justified, but under complete or full information is not. Now,
pretending to be ignorant to make a point is another thing. Hope we
leave this behind and you bring your own ideas to the discusion after you
read the article.
Greetings to all.
........FORWARDED MESSAGE FOR DISCUSION PURPOSES/NO PROFIT/NO PERMISSION
FROM THE ORIGINAL SENDER WAS REQUESTED AND I HOPE THIS IS APPROPRIATE.
Date sent: Tue, 20 May 1997 07:08:33 -0600
Send reply to: Thomas McKenzie <mckenzie@SOL.RACSA.CO.CR>
From: Thomas McKenzie <mckenzie@SOL.RACSA.CO.CR>
Subject: Money in CO2 To:
Multiple recipients of list RESECON <RESECON@LSV.UKY.EDU>
This was published today in the La Nacion newspaper in Costa
Rica. I hope you find it interesting. I've translated only
part of the one full page article: but I believe you could
see their www.nacion.co.cr homepage for more details.
TO SELL THE INVISIBLE
The following describes an ecological business which Costa
Rica is trying to promote. THE SITUATION TODAY Nation A: has
much industry and automobiles which contaminate the air
Nation B: generates little contamination and has much
forests which clean the air The country A doesn't par
anything to country B for the servies it provides in
purifying the air. That is to say, country B has a positive
externality, as it is called in economics circles (a benefit
for which i does not receive any income). THE NEW BUSINESS
Land Owner -- if you have forests and promise to conserve
it, the State will pay you US$50 per hectare each year for 5
years. If you have a forest under explitation, you can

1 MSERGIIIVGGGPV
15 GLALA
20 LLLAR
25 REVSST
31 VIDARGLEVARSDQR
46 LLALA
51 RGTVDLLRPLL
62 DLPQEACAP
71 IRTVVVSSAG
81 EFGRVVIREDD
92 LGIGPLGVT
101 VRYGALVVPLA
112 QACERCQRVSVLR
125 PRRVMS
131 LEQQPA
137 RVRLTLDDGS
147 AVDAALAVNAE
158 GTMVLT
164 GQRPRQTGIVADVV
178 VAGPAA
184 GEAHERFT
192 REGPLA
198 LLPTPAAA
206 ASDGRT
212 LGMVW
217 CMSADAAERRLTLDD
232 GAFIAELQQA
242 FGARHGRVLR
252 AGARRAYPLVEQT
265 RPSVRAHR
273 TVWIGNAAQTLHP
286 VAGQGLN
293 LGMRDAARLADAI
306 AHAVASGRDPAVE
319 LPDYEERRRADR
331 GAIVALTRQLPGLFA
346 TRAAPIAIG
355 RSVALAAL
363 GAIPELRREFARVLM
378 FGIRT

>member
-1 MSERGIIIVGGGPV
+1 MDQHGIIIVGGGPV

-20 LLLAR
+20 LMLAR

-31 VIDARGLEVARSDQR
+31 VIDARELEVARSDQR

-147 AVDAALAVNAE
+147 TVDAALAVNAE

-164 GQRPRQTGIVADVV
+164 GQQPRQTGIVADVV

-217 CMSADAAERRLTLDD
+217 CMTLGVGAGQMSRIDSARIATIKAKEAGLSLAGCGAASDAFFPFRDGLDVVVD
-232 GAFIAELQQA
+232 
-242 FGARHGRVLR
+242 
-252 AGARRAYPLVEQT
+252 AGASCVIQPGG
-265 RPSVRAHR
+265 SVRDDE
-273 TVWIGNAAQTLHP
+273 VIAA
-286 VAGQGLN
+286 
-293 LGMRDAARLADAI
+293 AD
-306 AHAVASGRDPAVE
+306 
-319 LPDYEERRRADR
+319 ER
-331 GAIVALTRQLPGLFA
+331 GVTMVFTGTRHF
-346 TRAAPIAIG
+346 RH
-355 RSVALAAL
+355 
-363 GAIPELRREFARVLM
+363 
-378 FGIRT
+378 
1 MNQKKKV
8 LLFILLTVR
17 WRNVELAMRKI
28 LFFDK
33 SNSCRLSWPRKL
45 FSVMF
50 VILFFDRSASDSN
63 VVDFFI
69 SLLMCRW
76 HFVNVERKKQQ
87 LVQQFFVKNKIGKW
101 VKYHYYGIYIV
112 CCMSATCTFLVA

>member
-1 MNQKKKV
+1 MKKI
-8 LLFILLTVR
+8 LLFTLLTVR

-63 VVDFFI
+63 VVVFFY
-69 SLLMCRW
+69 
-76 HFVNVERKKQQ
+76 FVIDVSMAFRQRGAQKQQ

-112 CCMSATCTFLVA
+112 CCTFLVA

receive $44 per hectare for 5 years. If you reforest your
land, the State will pay $5 per hectare for 15 years,
payable during the first 5 years. When the trees are
harvested at maturity, the landowner is free to sell without
restrictions. The State -- makes payments to the landowner.
The State then calculates its CTO (Greenhous Gas Emissions
Mitigation Certificate) based on: each cubic meter of
standing wood absorbs on-quarter of a ton of Carbon.
Therefore, for every four cubic meters of timber, it puts a
minimum price of US$10.00. Theses certificates issued by
the State guatantee that there is standing trees sucking up
Carbon, which the State then tries to sell. The amount of
certificates to sell is only limited by the enrolled
inventories of standing timber. The Commercializer -- Centre
Financial Products Limited is the first company that has
bought the first emission of CTO's. They will place these
certificates on the Chigago Stock Exchange. However, anyone
could buy the sertificates if they wished to. Contaminating
Companies -- in the stock exchange, the companies which are
contaminating can also buy CTO's: and in this way they
partially pay society for the contamination which they
generate. They too can resell their acquired certificates.
Conservation goups could also participate in this new form of
business. >> Source: based on La Nacion's interviews with
Franz Tattenbach Capra, coordinator of the Ofincina
Costarricese de Implementacion Conjunto -- Join
Further notes in the article show that Centre Financial
Products bought 1,000 tons; the government of Norway bought
100,000 tons. Hopefully, Costa Rica will promote some
15,000,000 tons of CTO's for their special Trust Fund.
September/23/97/ELAN: Sustainability and concentration
Dear friends, to finish up my participation in this "discussion" I would
like to call to the attention to the process of bureocratization of
the environmental knowledge that is taking place in lain
America at the university level(Environmentally/sustainability
based Ph.D and MS programs aiming at "sustainable development") as shown
in the different "Environmental Training Newsletters", ETN/UNEP.
Given the confusion related to using the concept of sustainable
development as I highlighted and on the apparent need to "think globally"
and "act locally" when dealing with sustainability this high speed process
of concentration of knowledge that is taking place in Latin o America at
the university level make back fire. When looking at the objectives of
university programs in different Latino American countries I noted
different views of sustainability within the same program in a country and
between similar programs between countries. This may lead to problems of